Grade explanation for apps?

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Grade explanation for apps?

Postby Anonymous User » Thu Apr 05, 2018 11:59 am

I'm in the process applying for clerkships across the country. My general stats are fine but not great: top 1/4-1/3 from MVP (~3.5), alum at a V10, very strong recommendations and profs willing to make calls, executive board of secondary journal, moot court leadership, interesting soft factors, and many publications from pre-law school work experience. My plan is to throw as many applications into the wind as possible and see what happens.

Here's the big issue: my grades for most of the "important" clerkship classes--everything first semester of 1L year, Fed Courts--are ugly. At law school, I tanked every course where evaluation was based on a 2-3 hour issue spotter. Some combination of being a slow typist and slow, step-by-step worker doomed me from the start - for most exams, I'd get 1/4-1/3 of the words on page that my classmates did and run out of time. I'm left with an average 3.0 GPA for those classes, including one B-, compared to a 3.7-3.8 for doctrinal courses on the same curve that had take home or multiple choice exams (and a 3.9 for research- and writing-based classes).

What are folks' thoughts on the wisdom of trying to explain this set of bad grades in my initial application packet? I was thinking of either including an addendum to my grade sheet (for paper apps), providing a brief explanation of the poor performance in my cover letter, and/or getting a recommendation from a professor addressing those difficulties and stating that my B in his class does not reflect my understanding of the material or in-class performance. I know it's a risky strategy and some judges will hate it, but they're all really going to hate my "B"s in Fed Courts and Civ Pro. I also know that they go through these applications fast, and figure that providing a narrative could be helpful. Thoughts? Other ways to show I'm not too bad at law to clerk? Or is this just a lost cause?


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Re: Grade explanation for apps?

Postby nixy » Thu Apr 05, 2018 2:07 pm

I don’t think bringing it up yourself is at all productive - just too much on the defensive. If you can have a prof address it in a LOR that’s a much better way to get the info out there, though it may not make any difference.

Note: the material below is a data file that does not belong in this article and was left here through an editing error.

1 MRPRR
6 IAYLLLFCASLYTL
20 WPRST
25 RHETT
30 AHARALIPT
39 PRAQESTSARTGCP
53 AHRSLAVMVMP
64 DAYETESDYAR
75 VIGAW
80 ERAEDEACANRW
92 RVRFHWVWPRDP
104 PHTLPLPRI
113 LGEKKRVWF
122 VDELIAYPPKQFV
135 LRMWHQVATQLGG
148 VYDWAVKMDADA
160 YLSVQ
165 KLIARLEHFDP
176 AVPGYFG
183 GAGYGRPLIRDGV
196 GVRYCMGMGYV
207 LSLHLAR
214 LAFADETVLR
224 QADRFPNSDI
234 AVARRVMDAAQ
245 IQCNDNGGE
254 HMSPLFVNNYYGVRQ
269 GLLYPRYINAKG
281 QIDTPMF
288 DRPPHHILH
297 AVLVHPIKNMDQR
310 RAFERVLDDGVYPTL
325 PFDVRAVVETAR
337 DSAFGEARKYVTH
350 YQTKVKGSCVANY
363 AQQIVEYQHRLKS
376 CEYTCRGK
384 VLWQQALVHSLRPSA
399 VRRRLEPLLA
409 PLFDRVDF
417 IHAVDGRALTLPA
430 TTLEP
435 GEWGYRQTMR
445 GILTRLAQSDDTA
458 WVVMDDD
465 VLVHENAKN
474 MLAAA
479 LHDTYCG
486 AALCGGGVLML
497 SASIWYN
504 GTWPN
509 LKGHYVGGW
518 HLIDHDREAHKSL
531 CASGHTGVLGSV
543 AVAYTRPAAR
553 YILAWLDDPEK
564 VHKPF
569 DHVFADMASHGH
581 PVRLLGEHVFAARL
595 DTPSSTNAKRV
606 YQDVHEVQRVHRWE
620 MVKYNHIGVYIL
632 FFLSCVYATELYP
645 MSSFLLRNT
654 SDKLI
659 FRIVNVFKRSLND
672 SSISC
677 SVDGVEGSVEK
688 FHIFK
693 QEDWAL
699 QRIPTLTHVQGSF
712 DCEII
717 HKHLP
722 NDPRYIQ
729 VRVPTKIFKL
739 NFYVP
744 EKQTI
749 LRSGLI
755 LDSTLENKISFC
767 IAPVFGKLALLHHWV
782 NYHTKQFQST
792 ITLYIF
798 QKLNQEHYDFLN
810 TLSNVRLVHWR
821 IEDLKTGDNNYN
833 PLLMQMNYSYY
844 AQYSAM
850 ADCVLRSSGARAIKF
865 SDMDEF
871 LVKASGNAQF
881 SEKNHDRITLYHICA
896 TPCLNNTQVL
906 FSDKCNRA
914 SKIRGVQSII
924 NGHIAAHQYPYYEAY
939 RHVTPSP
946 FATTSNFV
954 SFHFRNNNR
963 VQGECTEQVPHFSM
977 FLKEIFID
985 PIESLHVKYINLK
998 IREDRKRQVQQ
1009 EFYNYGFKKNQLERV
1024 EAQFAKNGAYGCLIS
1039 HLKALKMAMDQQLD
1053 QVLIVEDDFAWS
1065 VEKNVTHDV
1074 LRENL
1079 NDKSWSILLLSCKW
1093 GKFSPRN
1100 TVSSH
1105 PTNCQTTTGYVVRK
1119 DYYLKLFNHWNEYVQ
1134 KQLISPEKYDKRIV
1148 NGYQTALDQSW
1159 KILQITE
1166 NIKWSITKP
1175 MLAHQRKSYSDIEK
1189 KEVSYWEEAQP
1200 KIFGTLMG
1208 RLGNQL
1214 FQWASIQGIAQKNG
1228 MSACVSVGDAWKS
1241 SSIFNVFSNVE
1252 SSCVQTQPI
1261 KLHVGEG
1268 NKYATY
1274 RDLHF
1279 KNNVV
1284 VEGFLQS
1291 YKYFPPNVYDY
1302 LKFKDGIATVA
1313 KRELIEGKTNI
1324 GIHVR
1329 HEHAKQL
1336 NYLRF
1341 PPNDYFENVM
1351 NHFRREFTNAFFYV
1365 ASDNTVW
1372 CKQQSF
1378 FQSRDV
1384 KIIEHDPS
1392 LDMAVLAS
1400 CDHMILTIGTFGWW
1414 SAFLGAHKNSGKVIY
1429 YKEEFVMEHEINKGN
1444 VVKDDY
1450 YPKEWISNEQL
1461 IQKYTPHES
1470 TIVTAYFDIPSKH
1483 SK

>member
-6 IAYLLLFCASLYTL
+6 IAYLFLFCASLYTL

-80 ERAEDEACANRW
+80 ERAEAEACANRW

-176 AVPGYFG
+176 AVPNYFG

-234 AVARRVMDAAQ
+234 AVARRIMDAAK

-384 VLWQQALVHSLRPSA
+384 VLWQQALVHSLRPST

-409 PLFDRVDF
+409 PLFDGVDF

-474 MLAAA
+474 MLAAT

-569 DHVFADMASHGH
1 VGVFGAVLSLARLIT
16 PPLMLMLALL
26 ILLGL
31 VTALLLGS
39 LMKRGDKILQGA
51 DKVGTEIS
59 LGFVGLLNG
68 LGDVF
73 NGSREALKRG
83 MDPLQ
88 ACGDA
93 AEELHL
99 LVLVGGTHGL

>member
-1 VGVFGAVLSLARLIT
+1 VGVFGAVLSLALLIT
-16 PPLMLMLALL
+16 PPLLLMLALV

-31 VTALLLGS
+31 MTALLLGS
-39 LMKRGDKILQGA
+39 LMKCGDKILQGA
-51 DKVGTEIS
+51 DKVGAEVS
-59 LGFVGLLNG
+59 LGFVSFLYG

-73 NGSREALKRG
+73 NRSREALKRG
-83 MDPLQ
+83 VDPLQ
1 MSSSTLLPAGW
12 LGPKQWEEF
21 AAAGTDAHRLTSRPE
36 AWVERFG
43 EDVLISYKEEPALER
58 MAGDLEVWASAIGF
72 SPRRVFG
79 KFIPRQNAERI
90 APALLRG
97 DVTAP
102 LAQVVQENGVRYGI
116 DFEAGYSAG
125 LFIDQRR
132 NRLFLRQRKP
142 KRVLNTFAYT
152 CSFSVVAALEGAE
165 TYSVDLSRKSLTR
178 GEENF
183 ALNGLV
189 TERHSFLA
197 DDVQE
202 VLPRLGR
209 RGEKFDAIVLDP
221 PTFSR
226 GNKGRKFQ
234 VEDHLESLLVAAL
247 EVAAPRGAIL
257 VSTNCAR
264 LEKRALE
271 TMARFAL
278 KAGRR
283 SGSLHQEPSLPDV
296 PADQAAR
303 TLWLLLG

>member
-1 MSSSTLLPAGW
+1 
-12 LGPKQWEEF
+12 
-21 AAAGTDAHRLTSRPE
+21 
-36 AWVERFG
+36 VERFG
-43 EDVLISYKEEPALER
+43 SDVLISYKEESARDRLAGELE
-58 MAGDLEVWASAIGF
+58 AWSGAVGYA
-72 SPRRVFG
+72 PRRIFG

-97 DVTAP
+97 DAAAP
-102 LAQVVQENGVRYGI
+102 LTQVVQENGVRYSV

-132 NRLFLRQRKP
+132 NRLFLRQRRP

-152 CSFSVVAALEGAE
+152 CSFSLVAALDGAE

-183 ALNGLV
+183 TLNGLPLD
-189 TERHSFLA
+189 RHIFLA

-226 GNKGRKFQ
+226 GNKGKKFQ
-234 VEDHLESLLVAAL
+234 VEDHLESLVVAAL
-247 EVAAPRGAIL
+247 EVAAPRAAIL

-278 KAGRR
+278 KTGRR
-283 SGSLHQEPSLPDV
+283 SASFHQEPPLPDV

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Re: Grade explanation for apps?

Postby Dipper » Thu Apr 05, 2018 3:42 pm

^^. It's fine if a letter-writer wants to say something like "this person's grades do not accurately reflect his/her abilities" but calling attention to it yourself will probably do more harm than good.


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Re: Grade explanation for apps?

Postby lavarman84 » Thu Apr 05, 2018 5:11 pm

I think it's a very bad idea. You're pointing them to a weakness in your application. That's a huge no-no. I expect a solid number if judges/clerks won't scrutinize your transcript closely enough that it'll hurt you. And the ones who do are unlikely to be swayed by an explanation. Don't draw attention to something that won't help you.

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Re: Grade explanation for apps?

Postby Anonymous User » Thu Apr 05, 2018 6:15 pm

I had a medical condition my 1L year that devastated my grades and added an addendum (without a ton of detail) explaining the disparity between 1L, 2L, and 3L marks when I was on the mend. Didn't stop me from receiving MJ, DJ, and COA interviews and no judge brought it up and not even the snottiest law clerk thought to either. If it's simply poor performance, I would not draw attention to it though.

Keep in mind that:

1) Clerkship hiring is incredibly idiosyncratic and judges can and do interview candidates with credentials that buck their hiring criteria b/c they see something interesting or something that they identify with.

2) Some judges will absolutely pick apart your transcript line by line, some will look at your cumulative GPA and move on, and some will focus on your writing sample since that can actually be the biggest factor in how well you can cut it in chambers.

3) For a substantial number of judges (excluding feeders and those who will always be grade-focused), your grades will matter moderately less if/when applying as an alum. Clerking on the state level, passing the bar, working at a firm, doing public interest work, etc. all inherently demonstrate an analytical ability to get the job done as much or more so than a random grade in your 1L curriculum.

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